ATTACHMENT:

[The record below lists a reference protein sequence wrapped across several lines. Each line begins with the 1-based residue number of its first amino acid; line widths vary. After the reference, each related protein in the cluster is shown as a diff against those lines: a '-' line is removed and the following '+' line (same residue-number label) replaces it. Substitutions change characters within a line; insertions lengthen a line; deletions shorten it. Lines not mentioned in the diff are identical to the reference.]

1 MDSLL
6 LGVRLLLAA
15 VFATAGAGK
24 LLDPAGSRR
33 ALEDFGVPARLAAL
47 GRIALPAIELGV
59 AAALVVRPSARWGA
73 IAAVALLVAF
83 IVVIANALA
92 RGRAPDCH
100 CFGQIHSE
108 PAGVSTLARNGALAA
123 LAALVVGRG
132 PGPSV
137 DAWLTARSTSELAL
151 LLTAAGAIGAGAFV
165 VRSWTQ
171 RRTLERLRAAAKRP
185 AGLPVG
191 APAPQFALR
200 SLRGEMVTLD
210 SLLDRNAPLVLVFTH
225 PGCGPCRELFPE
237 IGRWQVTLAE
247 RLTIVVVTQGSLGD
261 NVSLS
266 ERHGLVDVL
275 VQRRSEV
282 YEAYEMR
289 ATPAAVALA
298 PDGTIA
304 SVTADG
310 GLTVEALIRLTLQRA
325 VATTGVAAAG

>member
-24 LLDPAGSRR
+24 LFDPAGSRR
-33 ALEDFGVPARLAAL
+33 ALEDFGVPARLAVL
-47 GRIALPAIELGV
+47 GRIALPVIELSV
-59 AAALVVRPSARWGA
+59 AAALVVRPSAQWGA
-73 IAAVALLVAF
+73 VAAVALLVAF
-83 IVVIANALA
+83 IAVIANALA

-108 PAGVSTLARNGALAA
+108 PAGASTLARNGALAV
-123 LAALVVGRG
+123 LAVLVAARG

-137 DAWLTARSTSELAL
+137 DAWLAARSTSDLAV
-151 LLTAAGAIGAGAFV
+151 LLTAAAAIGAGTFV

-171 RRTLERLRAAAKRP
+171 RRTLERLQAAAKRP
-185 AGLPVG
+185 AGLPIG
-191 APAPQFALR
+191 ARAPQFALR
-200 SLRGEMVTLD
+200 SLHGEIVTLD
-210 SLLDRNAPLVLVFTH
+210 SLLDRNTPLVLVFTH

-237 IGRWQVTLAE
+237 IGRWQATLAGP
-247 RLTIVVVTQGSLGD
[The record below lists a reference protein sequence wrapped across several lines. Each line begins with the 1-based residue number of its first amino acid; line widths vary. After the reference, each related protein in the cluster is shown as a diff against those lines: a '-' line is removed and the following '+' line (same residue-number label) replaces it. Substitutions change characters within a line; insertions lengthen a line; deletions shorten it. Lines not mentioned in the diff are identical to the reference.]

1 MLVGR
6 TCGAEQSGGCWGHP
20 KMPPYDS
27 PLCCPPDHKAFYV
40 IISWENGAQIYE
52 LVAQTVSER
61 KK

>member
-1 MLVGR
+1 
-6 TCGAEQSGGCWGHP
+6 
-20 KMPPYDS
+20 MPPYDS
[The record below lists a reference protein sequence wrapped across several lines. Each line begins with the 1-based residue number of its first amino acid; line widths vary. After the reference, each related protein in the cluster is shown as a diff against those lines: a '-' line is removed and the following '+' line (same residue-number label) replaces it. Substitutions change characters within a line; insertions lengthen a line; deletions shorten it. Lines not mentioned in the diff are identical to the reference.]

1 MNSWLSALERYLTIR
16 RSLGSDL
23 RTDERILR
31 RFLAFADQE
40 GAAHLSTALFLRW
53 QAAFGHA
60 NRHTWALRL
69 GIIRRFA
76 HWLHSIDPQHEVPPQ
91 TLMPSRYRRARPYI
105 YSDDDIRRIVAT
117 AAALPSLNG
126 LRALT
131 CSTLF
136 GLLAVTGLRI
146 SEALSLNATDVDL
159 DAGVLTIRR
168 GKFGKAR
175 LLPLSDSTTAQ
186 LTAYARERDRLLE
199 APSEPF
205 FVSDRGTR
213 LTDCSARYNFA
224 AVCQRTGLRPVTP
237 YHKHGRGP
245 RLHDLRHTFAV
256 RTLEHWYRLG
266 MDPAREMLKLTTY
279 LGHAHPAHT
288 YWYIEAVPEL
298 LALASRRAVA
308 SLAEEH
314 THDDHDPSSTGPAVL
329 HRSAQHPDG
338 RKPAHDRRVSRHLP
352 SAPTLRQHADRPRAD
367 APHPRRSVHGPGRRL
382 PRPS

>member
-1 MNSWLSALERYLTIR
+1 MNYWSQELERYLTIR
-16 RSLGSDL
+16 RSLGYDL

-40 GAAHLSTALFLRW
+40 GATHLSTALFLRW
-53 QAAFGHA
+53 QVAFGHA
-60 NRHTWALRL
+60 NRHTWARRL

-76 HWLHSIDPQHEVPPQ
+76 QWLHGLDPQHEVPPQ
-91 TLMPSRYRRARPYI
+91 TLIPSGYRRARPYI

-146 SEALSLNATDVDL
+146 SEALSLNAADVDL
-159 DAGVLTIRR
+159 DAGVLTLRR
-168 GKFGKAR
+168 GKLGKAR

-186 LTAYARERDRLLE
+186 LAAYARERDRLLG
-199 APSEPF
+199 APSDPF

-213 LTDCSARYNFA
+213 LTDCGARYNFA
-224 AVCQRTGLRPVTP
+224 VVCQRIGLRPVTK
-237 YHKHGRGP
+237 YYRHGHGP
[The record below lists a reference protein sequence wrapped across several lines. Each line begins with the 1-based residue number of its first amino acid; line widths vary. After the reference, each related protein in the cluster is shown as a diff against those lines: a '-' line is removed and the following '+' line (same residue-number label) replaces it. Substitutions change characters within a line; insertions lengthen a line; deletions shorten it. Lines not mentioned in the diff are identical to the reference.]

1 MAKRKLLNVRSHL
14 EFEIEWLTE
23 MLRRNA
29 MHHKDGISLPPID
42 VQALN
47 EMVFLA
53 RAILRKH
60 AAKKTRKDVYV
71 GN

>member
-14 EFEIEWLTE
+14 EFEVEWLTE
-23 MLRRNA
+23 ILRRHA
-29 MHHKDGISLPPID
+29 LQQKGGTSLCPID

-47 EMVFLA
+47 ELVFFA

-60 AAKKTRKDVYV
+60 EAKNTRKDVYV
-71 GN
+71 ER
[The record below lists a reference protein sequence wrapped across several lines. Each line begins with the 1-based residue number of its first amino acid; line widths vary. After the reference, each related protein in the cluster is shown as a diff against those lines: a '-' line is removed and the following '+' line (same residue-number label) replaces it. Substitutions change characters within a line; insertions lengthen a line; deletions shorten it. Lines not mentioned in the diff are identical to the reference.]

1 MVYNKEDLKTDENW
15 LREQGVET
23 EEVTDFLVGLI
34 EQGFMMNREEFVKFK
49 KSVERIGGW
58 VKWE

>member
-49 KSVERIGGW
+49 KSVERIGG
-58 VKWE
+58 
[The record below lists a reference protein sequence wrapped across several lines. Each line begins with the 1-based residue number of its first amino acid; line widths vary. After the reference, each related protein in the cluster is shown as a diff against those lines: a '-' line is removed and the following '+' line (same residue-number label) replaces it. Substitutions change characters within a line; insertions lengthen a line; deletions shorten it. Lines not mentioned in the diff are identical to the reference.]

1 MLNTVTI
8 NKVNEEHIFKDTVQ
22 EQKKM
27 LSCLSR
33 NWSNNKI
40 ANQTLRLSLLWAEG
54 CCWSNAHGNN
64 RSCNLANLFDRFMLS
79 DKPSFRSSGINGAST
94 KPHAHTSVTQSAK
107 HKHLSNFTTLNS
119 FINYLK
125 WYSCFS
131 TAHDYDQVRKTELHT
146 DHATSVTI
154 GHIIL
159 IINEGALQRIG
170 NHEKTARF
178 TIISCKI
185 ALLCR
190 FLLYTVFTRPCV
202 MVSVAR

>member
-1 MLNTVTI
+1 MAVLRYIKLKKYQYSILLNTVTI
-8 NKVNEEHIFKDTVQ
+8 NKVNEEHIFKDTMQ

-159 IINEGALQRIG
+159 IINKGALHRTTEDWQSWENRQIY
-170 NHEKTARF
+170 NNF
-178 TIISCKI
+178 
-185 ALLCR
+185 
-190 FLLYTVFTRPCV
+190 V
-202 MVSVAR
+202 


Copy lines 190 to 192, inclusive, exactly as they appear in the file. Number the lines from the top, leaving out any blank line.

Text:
[The record below lists a reference protein sequence wrapped across several lines. Each line begins with the 1-based residue number of its first amino acid; line widths vary. After the reference, each related protein in the cluster is shown as a diff against those lines: a '-' line is removed and the following '+' line (same residue-number label) replaces it. Substitutions change characters within a line; insertions lengthen a line; deletions shorten it. Lines not mentioned in the diff are identical to the reference.]

1 MLNTVTI
8 NKVNEEHIFKDTVQ